Top 10 Reasons to Create Little Free Libraries in Your Community by Tammy Mulligan and Clare Landrigan

We often support schools and communities with promoting summer reading.  We want students to continue their “readerly lives” over the summer.  A few years ago, we were researching ideas to get books to students in different communities and we came across Little Free Libraries.   We immediately feel in love!  We were so enamored by this idea we decided we had to give it a try ourselves.  We put a Little Free Library in Tammy’s yard.


Tammylittle free library


After several years of having a Little Free Library in Tammy’s yard, here are our top 10 Reasons why we plan to create more Little Free Libraries.


  1. Share Your Books – If you are like us, you have books sitting on your shelves collecting dust. Instead of dusting, share your books with your community.




  1. Meet Your Neighbors – I can’t tell you how many neighbors I have met thanks to the Little Free Library. Parents wheeling baby strollers, grandparents talking walks with their grandchildren, people stopping their cars to ask, “What is that in your yard?”   Our little free library is filled with children’s books so I now know more kids and caregivers who live near me.




  1. Build a Literacy Friendly Neighborhood – You know your Little Free Library is working when you come home from work and a few children are sitting and reading in a rocking chair near the Little Free Library.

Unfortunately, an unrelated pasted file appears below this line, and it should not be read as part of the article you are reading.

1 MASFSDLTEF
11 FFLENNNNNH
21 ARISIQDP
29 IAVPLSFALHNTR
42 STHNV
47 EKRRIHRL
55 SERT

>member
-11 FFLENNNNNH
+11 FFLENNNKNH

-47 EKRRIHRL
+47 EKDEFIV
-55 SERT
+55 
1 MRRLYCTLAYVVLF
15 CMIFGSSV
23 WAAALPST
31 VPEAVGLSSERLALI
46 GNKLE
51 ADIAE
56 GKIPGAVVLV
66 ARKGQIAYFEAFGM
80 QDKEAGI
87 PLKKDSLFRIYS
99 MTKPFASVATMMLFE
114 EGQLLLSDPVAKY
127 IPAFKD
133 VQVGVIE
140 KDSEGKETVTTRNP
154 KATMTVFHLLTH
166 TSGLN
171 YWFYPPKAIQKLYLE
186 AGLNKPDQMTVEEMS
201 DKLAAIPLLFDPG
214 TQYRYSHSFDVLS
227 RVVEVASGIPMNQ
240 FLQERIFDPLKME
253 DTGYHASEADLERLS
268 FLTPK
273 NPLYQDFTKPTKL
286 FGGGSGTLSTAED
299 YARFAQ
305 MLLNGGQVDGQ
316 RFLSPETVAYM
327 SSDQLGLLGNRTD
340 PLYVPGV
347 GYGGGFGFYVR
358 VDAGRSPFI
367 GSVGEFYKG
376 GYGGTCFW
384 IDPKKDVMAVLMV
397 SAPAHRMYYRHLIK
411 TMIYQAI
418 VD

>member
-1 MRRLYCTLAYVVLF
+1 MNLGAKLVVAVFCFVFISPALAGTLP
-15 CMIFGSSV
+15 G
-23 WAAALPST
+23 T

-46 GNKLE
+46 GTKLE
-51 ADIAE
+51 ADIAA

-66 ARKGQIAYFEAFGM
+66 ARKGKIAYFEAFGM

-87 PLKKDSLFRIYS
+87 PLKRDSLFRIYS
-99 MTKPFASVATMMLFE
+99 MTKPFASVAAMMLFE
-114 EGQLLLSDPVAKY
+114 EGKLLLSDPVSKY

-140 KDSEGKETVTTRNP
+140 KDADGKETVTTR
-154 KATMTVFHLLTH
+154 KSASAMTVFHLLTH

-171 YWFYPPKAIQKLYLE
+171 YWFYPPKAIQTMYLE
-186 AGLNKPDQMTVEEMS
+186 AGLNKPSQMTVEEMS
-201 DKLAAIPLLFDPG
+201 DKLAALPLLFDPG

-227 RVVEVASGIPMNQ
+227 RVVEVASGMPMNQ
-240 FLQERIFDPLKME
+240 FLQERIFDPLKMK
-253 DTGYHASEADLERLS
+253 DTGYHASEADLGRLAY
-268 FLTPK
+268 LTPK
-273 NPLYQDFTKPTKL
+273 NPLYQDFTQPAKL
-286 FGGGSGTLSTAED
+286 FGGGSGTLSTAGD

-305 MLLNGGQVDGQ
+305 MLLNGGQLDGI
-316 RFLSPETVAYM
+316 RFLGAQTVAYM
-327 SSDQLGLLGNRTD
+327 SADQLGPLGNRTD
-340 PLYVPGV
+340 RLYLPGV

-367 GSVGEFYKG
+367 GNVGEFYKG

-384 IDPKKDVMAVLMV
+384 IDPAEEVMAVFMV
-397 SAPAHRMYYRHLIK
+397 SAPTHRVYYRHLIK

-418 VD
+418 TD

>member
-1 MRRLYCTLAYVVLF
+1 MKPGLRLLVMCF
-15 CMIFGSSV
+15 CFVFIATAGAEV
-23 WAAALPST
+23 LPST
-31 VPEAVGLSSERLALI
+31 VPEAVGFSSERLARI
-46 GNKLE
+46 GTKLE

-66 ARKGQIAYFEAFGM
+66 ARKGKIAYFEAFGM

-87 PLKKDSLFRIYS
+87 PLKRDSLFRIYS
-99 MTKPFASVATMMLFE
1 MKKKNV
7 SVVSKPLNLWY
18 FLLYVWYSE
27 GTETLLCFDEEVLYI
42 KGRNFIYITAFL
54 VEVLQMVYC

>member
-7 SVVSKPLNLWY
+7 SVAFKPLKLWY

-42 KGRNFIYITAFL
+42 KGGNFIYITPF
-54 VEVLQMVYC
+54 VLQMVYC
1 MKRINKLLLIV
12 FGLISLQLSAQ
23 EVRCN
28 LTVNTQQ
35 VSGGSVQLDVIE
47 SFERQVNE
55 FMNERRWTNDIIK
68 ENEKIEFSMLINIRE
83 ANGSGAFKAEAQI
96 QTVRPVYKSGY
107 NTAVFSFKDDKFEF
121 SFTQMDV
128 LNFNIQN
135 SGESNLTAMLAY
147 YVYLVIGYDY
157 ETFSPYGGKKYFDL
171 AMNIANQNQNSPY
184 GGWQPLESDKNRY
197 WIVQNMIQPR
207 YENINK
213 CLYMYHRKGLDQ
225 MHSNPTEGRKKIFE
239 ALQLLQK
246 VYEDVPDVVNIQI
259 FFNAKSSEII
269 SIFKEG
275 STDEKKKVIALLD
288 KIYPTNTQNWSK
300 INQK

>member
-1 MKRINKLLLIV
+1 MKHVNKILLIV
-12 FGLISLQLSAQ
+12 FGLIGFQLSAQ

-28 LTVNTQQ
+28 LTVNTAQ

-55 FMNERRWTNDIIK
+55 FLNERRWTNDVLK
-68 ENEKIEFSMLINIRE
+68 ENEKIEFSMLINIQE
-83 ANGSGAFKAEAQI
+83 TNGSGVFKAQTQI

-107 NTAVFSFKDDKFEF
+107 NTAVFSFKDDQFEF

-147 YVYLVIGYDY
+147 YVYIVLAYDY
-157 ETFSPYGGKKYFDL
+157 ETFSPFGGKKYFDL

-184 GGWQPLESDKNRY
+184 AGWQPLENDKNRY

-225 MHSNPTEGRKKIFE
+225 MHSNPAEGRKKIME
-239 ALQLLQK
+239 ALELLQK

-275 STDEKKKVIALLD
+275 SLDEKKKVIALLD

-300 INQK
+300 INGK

1. Learn About New Books – Every time I open The Little Free Library there are books that someone else has left. Finding a new book in the library lets me know that the love of reading is spreading around the neighborhood.




  1. Smile More – There is nothing like pulling into driveway after a day at work and seeing a child taking a book from the library. You know that even when you were away, the library was doing its work – connecting readers and books.




  1. Spread the News – Every few months we add new books and send out a Facebook message to the neighborhood. Each time we post a few more people learn about Little Free Libraries.




  1. Create a Project – You can purchase or build your own Little Free Library.   What a wonderful event for parent teacher organizations, youth groups, clubs, families and even a reading conference.  At NCTE last year, educators from across the globe built several Little Free Libraries right in the exhibit hall.





  1. Receive Messages from Readers – Readers leave notes in the Little Free Library asking for books – Do you have any more graphic novels? I really liked Paper Things.  Do you have any more books like that?  These notes just make my day!






  1. Add Yourself to the Map: Join the Little Free Library Community and put your library on the map – Our dot is right there in Lexington, Massachusetts.


map little free libraries


  1. Get Books in Readers’ Hands: As Donalyn Miller writers, “Reading changes your life. Reading unlocks worlds unknown or forgotten, taking travelers around the world and through time. Reading helps you escape the confines of school and pursue your own education.” The more books available to children, the more lives we can change.






We have loved it so much that this year we are putting one in Clare’s yard.  Consider creating one in your community or contribute to this important cause by donating and becoming a friend of Little Free Library.


Tammy Mulligan and Clare Landrigan currently lead Teachers for Teachers. They provide professional development to several districts as external staff developers. Tammy and Clare are the authors of Assessment in Perspective: Focusing on the Reader Behind the Numbers. You can find them on Twitter as @clareandtammy and online at